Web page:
Post by: Cloversmilker on December 16, 2011, 08:59:42 PM
Here's a link to Lehman's butter molds. (
My molds didn't come from Lehman's and are slightly different than those shown.  If there are any German or Polish online importers in Oz, search their listings for butter molds.  There may be something under wooden art.   ;)
Title: Re: Butter pressing?
Post by: Crystal on December 17, 2011, 02:06:48 AM
thanks for the info! $54 though? lol, wow... on second thought my casserole is better, when its done i just put it in the dishwasher...

perhaps some more looking will turn up one here for me!
Title: Re: Butter pressing?
Post by: Cloversmilker on December 17, 2011, 02:25:40 PM
In my opinion, the $54 mold is too big to be all that useful.   ;) 
Title: Re: Butter pressing?
Post by: Crystal on December 17, 2011, 03:26:21 PM
oh, i have 6 kids, we use ALOT of butter and i make a lot at a time so id use the big one no problem. mostly i dont bother with a mould, just pile it onto the butter dish. But i was thinking it would be nice to have pretty butter on christmas for the family do... but they can have a pile like everyone else!
Title: Re: Butter pressing?
Post by: onnalee13 on June 07, 2012, 12:09:51 AM
I see this is an older post, however I have to add my story!

I was very close with my grandparents growing up, and my grandfather told some stories of growing up on a dairy farm. After they passed I was thrilled that my mother passed down to me two very special items, an antique family bread bowl and my great grandmothers butter press. It has a pineapple on it! I used it for decor but now that my life affords I can make butter and use this press as she once did!

Just for info, it is about 3-4 inches across and maybe 3 deep!
Title: Re: Butter pressing?
Post by: DeejayDebi on June 08, 2012, 09:55:08 PM
How wonderful to have received such a wonderful family treasure!

I knead butter in a ziplock bag and just change the ice water a few times.
Title: Re: Butter pressing?
Post by: JustPeachy on June 16, 2012, 07:07:19 PM
Great ideas! I have seen the paddles at Lehman's and am considering the smaller German one but haven't bit the bullet and ordered it yet. Currently, I just make my butter in a mason jar and pour off the buttermilk. I fill it a few times with ice water and shake it around some. Then I pour the butter into a wire mesh strainer and toss it around like pizza dough or flipping eggs or pancakes. Seems to work pretty good so far but always looking for a better way!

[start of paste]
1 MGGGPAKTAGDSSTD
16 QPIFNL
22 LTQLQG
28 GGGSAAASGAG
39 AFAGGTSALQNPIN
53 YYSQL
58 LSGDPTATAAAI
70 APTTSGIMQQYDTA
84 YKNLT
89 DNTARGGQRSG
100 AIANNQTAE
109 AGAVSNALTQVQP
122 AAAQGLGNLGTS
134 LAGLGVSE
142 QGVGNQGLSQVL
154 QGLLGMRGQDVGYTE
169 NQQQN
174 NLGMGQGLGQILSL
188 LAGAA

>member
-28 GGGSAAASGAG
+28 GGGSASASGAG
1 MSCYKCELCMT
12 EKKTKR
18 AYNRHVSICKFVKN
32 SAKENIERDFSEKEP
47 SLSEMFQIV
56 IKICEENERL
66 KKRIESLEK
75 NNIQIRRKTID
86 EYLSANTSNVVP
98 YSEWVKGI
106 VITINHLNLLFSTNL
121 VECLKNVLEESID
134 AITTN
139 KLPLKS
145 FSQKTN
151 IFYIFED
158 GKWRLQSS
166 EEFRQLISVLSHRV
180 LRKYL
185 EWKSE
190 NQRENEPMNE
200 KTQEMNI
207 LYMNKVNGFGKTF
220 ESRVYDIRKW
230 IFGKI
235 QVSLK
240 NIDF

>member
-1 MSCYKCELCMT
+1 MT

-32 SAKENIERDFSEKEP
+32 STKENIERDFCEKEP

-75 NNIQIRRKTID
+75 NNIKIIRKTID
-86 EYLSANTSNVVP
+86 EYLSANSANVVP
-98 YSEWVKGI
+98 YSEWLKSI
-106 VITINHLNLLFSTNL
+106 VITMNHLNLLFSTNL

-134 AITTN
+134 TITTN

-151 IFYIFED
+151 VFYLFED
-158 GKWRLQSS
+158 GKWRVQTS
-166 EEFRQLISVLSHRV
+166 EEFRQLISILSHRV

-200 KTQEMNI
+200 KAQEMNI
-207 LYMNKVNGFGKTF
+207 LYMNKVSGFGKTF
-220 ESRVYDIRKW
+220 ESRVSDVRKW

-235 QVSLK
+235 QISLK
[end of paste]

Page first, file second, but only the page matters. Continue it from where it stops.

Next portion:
Title: Re: Butter pressing?
Post by: Traditional Goats on June 16, 2012, 10:33:34 PM
I leave my cream on the counter to get to room temp, it seems to turn to butter easier that way.

If I am doing a cultured butter I will add the culture about 8-12 hours before I make the butter.

I use a Kitchen Aid mixer to do small batches (1 quart or so) and have a 2 gallon electric mixer that works well when I have enough cream, and a commercial butter mixer that I have never used.  Some day.

To get the whey out of the butter, I use a potato masher and mash the butter in a bowl, add salt, mash, pour off whey as it comes, mash more, pour off more whey, then pack it into either  a butter mold or a bowl. 

I also rinse with cold water or ice water as I am doing the mashing part.   

The Amish near me make the butter in butter balls, each is about 1/2 pound.  They just mush it together and squeeze the whey out.

I will use the whey to make soup or stock.  I use it in place of water.  Adds flavor it seems.  Other people I know will use it to boil pasta.  And of course the animals love to drink it!

Title: Re: Butter pressing?
Post by: Susie on July 21, 2012, 02:39:58 PM
Good ideas here!
I always make in my stand mixer and squeeze by hand under cold water, in the mixing bowl.
I'm envious of those of you who have molds. Curious - wouldn't a silicone baking "pan" work well as a butter mold? I have not yet invested in one but have had my eye on the mini loaf style. In the meantime, we have a beautiful "lump" in the fridge.  ;D
Title: Re: Butter pressing?
Post by: Butterviking on December 15, 2014, 10:41:19 AM
Do not wash your butter. You wash away a lot of flavour.
Title: Re: Butter pressing?
Post by: Peter Montague on January 04, 2015, 09:06:36 AM
Do not wash your butter. You wash away a lot of flavour.

What do you recommend Butterviking?
Title: Re: Butter pressing?
Post by: cheeseslovesu on January 15, 2015, 12:09:37 AM
I agree with the Viking. I just use a paddle to drain out most of the buttermilk then press the butter into a dish and refrigerate. There are always traces of buttermilk in the butter and it is delicious.
Title: Re: Butter pressing?
Post by: Frodage on January 15, 2015, 02:02:25 PM
Has any one tried centrifuging? I seem to recall this was a grade two experiment. After the butter dropped, we each took a turn spinning it around.